Wednesday, February 20, 2008

County Council District 4 Special Election Preview, Part One

The upcoming special election for MoCo’s District 4 County Council seat is important for two reasons. First, it is the first time a council member other than Marilyn Praisner will represent the district. Second, it will decide the close balance of power on the council, especially on issues related to growth. And so we offer special coverage of this race here at Maryland Politics Watch.

Montgomery County Council District 4 was created in 1990, along with the four other council districts. Prior to that time, the council had seven members, all of whom were elected at-large. In 1990, the present system was set up assigning one council member to each of five districts, with four others running at-large. The districts roughly mirror the county’s population distribution with Council District 4 covering East County.


District 4’s boundaries are (roughly) the county line on the northeast and east, the outskirts of Olney and Brookeville on the north, Rock Creek and Veirs Mill Road on the west and Randolph Road, Four Corners and US-29 on the south. You can view the official district map here.

The district contains two distinct sub-sectors. The western sector includes the neighborhoods between the northern reaches of Wheaton and the southern outskirts of Olney. Much of this sector is accounted for by Aspen Hill. The eastern sector includes the US-29 corridor from White Oak to Burtonsville as well as the areas near the Howard County border. The dividing line between the sectors is New Hampshire Avenue. We make this distinction because these two sectors have very different demographics, as we shall see below.

There are no urbanized downtowns in District 4. The vast majority of the district is covered by single-family neighborhoods with only one Metro station (Glenmont) that is very close to the District 5 border. There are a few commercial strips along Georgia Avenue and Layhill Road in the west, US-29 and Cherry Hill Road in the east, and New Hampshire Avenue. But the lack of density robs the district of any centrally-recognized locations of social, political or civic activity.


District 4 conforms fairly closely to the Census Bureau’s Public Use Microdata Areas (PUMAs) 01005 and 01006. (Those areas, however, include part of Kensington and exclude part of the area along the Howard County border, so they are not a perfect fit.) According to Census, the two PUMAs had a population of 236,844 in 2006. The population was 44% white non-Hispanic, 26% black non-Hispanic, 17% Hispanic and 11% Asian non-Hispanic. Two-thirds of the population is native-born while one-third is foreign-born. Of the 33% foreign-born, almost two-thirds (19%) are non-citizens. Forty percent of the district’s population speaks a language other than English at home. Median household income is $74,656, lower than the county’s average ($87,624). Forty-one percent of MoCo’s black population lives in this district.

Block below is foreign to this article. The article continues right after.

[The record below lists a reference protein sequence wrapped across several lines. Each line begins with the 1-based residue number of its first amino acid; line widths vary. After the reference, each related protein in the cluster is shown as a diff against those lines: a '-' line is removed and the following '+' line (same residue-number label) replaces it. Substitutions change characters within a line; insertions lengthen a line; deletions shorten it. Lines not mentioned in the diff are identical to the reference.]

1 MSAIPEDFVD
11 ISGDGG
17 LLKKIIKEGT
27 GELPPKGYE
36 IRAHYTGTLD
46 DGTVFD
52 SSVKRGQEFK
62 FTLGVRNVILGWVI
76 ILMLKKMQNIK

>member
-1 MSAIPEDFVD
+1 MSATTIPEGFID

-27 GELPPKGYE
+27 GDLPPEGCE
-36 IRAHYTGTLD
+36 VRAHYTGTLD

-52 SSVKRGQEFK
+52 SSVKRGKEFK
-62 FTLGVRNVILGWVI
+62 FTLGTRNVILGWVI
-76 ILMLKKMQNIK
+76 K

There are significant demographic differences between the two sub-sectors. On the western side, which includes Georgia Avenue, Aspen Hill and most of Layhill Road, the population was 51% white non-Hispanic, 17% black non-Hispanic, 21% Hispanic and 8% Asian non-Hispanic. The median household income was $70,170. On the eastern side, which includes the US-29 corridor along with Colesville, the population was 37% white non-Hispanic, 35% black non-Hispanic, 11% Hispanic and 14% Asian non-Hispanic. The median household income was $80,043. So the western part of the district is whiter, more Latino, and relatively poorer than the eastern side. On the eastern side, the black population almost equals the white population, Latinos are not as numerous and the residents are nearly as wealthy as the county average.


The natural breeding grounds of politicians are municipalities and civic associations. District 4 does not have any municipalities and its civic associations are generally not as well-organized as those closer to Downtown Silver Spring and the I-270 corridor though there are a few exceptions). Those factors combined with the lack of urban density and the long dominance by Mrs. Praisner have created something of a political vacuum in the district. Mrs. Praisner had no real rivals and no designated successors.

The population’s racial diversity is not well reflected by its politicians. State Legislative District 14, which accounts for much of the eastern side of the district, is represented by three white women and one black man. State Legislative District 19, which accounts for much of the western side, is represented by four white men. Mrs. Praisner was the only County Council Member who lived in County District 4. However, there is one important exception to the above rule: County Executive Ike Leggett, who served four terms as an at-large member of the council, is a Burtonsville resident.

Dan Reed’s outstanding East County blog Just Up the Pike provides a good feel for East County. Dan paints a picture of a community handicapped by lack of transit, car-oriented neighborhood design and a general lack of commercial amenities. His series on the Briggs Chaney area provides one example. Dan’s interview with Mrs. Praisner also touches on these issues.

But East County’s large and diverse population and its links to both Wheaton and Silver Spring tie it firmly into the rest of the county. Mrs. Praisner, an unusual thinker who could handle both big-picture concepts and excruciatingly minute details, understood this very well. She was a capable defender of the area’s priorities but also a serious player on countywide issues. Whoever follows her will require quite some time to match her stature.

In Part Two, we’ll look more closely at the district’s political playing field.

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